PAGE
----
ἁγὰρδήκ.τ.λ. The γάρ introduces an explanation of the law just stated. ‘No inordinate desire comes to men without bringing “ἄτη”. For hope, which can be a blessing, can also be a curse, by luring a man to pursue forbidden things; and then he sins blindly, till the gods strike him. The gods cause him to mistake evil for good; and his impunity is of short duration.’ Creon is destined to exemplify this. πολύπλαγκτος, roaming widely—as a mariner over unknown seas—in dreams of the future. Soph. was perh. thinking of Pind. O. 12. 6“αἵγεμὲνἀνδρῶνιπόλλ᾽ἄνω, τὰδ᾽αὖκάτωψεύδημεταμώνιατάμνοισαικυλίνδοντ᾽ἐλπίδες”, ‘at least, the hopes of men are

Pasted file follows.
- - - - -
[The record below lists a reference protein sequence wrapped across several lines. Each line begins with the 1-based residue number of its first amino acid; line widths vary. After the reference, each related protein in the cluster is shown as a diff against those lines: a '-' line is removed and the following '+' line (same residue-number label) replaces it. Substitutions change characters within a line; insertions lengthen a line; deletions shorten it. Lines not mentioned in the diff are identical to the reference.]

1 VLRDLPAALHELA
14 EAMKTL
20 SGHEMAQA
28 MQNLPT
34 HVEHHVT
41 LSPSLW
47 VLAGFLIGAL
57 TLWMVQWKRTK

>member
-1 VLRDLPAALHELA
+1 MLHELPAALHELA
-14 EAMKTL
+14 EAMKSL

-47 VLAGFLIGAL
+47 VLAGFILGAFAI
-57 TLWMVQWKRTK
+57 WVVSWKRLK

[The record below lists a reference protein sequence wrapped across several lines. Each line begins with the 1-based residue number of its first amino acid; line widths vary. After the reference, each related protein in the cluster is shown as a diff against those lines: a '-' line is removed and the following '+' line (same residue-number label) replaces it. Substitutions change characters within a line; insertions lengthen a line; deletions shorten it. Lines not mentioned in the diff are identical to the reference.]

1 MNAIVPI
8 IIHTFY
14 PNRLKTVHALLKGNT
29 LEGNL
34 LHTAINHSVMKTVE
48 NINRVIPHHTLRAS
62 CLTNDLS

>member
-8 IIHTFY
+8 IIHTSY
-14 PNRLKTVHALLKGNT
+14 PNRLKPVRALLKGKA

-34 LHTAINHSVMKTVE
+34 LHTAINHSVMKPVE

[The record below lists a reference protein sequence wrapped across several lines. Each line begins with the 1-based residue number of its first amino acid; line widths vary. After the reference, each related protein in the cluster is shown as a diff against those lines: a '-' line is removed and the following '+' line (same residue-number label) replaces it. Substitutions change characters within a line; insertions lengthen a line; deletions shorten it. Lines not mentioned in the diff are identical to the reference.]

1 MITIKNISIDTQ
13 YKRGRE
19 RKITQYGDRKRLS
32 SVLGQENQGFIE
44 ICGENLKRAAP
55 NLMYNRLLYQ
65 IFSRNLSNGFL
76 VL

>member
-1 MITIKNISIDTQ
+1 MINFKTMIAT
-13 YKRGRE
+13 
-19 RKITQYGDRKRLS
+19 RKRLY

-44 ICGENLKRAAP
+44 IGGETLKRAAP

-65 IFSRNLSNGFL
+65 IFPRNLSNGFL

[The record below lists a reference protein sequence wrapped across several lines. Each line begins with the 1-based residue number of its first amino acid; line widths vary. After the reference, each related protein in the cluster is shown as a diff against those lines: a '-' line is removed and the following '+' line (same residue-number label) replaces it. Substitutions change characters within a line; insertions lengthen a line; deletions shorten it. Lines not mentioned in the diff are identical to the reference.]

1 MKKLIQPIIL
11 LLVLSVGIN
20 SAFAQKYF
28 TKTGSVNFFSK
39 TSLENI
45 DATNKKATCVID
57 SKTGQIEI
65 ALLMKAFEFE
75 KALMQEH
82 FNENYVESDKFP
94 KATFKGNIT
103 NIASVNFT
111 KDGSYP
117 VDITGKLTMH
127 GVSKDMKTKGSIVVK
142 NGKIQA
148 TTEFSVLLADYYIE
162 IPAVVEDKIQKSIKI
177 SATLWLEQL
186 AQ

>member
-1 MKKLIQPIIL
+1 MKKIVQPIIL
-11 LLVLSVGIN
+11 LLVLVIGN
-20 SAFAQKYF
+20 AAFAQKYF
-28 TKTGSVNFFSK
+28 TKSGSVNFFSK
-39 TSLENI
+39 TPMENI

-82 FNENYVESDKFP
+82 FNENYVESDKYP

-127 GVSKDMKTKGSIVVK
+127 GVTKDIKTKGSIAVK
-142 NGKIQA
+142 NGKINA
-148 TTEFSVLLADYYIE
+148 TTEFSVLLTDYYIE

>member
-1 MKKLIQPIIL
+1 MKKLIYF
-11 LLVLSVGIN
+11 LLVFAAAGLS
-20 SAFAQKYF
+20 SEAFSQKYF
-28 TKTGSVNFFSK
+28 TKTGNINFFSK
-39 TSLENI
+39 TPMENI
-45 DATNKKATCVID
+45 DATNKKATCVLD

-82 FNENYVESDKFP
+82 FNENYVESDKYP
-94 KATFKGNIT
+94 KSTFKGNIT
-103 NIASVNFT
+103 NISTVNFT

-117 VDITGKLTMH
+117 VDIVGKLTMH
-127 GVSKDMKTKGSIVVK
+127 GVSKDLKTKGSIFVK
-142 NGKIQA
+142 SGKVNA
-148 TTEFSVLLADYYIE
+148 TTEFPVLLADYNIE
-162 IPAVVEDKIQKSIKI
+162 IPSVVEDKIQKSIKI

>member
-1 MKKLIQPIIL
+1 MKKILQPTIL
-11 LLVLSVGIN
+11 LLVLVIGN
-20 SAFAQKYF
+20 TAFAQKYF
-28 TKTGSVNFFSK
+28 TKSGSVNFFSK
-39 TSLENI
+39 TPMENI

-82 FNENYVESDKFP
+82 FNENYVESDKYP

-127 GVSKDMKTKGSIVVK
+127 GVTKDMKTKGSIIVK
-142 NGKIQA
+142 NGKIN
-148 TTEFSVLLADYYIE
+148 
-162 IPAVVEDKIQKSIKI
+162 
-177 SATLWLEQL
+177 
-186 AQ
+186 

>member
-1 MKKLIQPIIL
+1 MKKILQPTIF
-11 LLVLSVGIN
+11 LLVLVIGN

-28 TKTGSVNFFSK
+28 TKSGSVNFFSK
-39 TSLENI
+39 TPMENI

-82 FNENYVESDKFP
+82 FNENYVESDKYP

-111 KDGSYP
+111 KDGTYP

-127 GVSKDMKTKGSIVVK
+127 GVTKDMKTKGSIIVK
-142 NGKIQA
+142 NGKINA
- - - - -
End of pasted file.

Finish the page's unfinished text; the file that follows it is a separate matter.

oft tossed up and down, ploughing a sea of vain deceits.’—“πολύπλαγκτος” might also be act., ‘causing men to err greatly’; but this is less fitting here.
Sophocles: The Plays and Fragments, with critical notes, commentary, and translation in English prose. Part III: The Antigone. Sir Richard C. Jebb. Cambridge. Cambridge University Press. 1900.
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